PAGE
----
Brooks’ narratives of the struggles and triumphs of poorer African American families on Chicago’s South Side reflect her humble beginnings. Her focus on African American mothers was inspired by her own idea of home and motherhood. It was this residence, along with a later second-floor apartment at which she lived, from which Brooks drew inspiration for her collection, A Street in Bronzeville

 

In Maud Martha, she wrote, “I think I’ll give a party. I haven’t given a party since I was eleven. I’d like some of my friends to just casually see that we’re homeowners.” 

 

Brooks said that her reputation was bolstered by a review of Bronzeville in the Chicago Tribune by Paul Engle, a poet and founder of the Iowa Writers School. Engle maintained that her poems were no more "Negro poetry" than Robert Frost's poetry was "white poetry." 

 

After graduating from Woodrow Wilson Junior College in 1936, Gwendolyn Brooks’ involvement with the NAACP began while still living in this very house. According to Kent, Brooks met Henry Blakely Jr. at a meeting at the YWCA at Forty-Sixth and South Park, and the young couple soon began a year-long courtship. In 1939, Blakely Jr. and Brooks married in the living room of this family home.

 

Nora Brooks Blakely, born in 1951, had planned to make this house into a small arts center in tribute to her parents before the building was tragically destroyed by fire in September 1984. Though the house has been rebuilt and resold since then and lacks a landmark status, the Chicago Park District renamed Hyacinth Park in honor of Gwendolyn Brooks, as it is approximately a mile away from her childhood home.

The child of David Brooks, a janitor, and Keziah Wims Brooks, a former schoolteacher, Gwendolyn Brooks was born in her grandmother’s house in 1917 in Topeka, Kansas, but moved to the South Side of Chicago within three months after her birth. When Brooks was four, the family moved to their permanent home at 4332 Champlain Avenue. The Brooks were the second black family on this short block (cut off from the main traffic). It was a changing neighborhood that would soon see an increasing number of African American residents and eventually African American institutions. Here there were playmates, a front and a back yard, a porch, a hammock, and a sandbox, according to D.H. Malhem, in Gwendolyn Brooks: Poetry and the Heroic Voice.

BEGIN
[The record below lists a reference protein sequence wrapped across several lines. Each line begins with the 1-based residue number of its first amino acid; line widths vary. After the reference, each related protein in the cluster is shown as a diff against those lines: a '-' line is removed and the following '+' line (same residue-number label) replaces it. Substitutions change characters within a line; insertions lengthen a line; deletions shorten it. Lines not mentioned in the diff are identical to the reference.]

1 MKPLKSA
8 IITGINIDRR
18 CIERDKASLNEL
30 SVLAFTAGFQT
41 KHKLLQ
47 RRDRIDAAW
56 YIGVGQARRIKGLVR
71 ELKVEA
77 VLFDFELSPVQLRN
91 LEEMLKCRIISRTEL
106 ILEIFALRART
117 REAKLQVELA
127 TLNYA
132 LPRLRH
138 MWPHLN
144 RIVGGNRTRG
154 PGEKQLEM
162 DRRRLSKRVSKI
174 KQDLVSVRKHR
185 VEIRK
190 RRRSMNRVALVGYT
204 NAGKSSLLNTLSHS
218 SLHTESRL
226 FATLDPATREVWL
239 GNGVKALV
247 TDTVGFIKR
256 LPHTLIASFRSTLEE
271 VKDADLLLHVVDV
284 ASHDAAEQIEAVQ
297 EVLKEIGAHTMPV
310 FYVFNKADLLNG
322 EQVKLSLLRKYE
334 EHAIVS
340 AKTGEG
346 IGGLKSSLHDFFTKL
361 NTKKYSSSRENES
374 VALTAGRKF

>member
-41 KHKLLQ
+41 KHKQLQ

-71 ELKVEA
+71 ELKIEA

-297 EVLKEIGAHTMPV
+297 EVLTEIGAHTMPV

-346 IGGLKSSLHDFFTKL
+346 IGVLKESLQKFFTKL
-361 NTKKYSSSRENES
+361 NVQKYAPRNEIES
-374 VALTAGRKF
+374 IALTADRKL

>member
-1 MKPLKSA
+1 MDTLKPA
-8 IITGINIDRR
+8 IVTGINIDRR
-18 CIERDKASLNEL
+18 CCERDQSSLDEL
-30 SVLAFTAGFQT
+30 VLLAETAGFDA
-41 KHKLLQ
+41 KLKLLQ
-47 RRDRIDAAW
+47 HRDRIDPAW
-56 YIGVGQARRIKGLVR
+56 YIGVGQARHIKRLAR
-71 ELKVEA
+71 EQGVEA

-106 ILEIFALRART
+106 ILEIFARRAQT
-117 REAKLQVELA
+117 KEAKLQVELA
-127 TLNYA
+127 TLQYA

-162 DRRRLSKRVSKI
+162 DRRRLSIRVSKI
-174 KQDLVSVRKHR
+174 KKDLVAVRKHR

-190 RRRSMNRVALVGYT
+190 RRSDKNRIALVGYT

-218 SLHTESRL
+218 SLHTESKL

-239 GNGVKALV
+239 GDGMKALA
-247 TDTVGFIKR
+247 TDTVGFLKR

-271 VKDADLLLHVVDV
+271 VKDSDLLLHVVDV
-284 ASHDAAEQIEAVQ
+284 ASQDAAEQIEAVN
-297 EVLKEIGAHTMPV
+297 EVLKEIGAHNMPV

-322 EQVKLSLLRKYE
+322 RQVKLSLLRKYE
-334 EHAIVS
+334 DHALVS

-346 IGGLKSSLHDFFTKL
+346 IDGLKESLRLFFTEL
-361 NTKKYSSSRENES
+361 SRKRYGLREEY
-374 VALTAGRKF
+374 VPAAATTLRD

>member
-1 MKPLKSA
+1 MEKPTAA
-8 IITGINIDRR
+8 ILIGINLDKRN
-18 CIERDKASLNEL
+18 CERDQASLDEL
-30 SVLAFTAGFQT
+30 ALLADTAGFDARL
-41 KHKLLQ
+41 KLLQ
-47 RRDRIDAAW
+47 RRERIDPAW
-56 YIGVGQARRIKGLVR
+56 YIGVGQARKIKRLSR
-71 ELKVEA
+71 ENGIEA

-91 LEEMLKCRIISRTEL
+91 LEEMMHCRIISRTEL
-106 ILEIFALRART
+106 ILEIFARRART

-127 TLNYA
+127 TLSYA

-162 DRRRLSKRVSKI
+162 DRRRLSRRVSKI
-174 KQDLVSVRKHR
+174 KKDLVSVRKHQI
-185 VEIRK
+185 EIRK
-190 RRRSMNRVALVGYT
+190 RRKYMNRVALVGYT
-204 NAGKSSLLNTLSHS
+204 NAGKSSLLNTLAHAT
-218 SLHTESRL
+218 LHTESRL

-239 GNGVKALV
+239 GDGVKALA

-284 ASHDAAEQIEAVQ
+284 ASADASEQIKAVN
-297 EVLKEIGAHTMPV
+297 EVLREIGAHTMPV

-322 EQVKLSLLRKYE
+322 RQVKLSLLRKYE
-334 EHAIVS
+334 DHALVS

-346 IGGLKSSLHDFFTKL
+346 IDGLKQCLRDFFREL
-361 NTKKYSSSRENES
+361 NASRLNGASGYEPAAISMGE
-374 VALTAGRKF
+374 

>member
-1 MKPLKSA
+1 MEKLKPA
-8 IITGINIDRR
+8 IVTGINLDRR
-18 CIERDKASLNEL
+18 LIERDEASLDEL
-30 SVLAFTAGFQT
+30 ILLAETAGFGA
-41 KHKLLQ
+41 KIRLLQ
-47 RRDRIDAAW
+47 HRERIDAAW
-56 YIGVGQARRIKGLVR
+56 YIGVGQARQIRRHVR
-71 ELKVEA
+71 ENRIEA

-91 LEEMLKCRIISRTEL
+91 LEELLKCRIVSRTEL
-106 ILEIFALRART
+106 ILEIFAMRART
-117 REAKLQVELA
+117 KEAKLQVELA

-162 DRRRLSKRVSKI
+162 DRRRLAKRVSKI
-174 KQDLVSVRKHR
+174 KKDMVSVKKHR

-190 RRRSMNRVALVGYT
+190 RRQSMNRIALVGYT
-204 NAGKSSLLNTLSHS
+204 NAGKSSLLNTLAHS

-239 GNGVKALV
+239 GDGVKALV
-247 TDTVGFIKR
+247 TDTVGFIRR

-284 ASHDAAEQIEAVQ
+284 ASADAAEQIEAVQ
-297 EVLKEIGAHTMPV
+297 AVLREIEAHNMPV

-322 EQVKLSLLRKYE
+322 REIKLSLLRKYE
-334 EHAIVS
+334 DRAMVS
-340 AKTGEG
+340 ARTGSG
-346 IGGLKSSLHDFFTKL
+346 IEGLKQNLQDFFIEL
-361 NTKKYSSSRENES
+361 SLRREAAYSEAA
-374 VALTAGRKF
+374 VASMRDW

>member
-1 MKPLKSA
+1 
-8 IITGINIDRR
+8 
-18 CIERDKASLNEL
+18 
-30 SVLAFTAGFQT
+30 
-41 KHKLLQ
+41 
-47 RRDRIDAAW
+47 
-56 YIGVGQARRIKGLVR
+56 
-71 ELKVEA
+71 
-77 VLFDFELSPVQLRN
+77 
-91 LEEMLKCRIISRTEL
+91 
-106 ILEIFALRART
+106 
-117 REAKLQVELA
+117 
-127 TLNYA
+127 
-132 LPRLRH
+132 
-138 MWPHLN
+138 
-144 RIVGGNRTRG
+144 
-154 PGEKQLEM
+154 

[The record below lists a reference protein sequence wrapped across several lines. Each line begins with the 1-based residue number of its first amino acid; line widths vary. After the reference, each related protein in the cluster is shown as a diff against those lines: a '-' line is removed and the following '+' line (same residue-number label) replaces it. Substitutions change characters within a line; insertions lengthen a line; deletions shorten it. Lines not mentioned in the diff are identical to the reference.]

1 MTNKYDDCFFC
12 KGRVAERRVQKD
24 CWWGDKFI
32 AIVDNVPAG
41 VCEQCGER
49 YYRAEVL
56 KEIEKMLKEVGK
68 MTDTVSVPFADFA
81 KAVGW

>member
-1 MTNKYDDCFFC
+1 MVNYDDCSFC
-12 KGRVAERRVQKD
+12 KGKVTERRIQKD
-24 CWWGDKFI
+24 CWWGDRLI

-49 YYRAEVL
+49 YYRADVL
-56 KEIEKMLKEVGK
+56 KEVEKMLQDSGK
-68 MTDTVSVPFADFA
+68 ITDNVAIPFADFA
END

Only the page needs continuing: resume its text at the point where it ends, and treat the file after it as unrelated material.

Brooks’ home life was characterized by “a quick-walking, careful Duty-Loving mother, who played the piano, made fudge, made cocoa and prune whip and apricot pie, drew tidy cows and trees and expert houses with chimneys and chimney smoke, who helped her children with arithmetic homework, and who sang” as stated by biographer, Elizabeth Schroeder Schlabach. Gwendolyn herself, though young and excitable, still found solace in the quiet time she spent within her own room, the hours she spent daydreaming in the yard, playing with paper dolls, reading, writing, and drawing according to another well-known biographer of Brooks’ legacy, George Kent.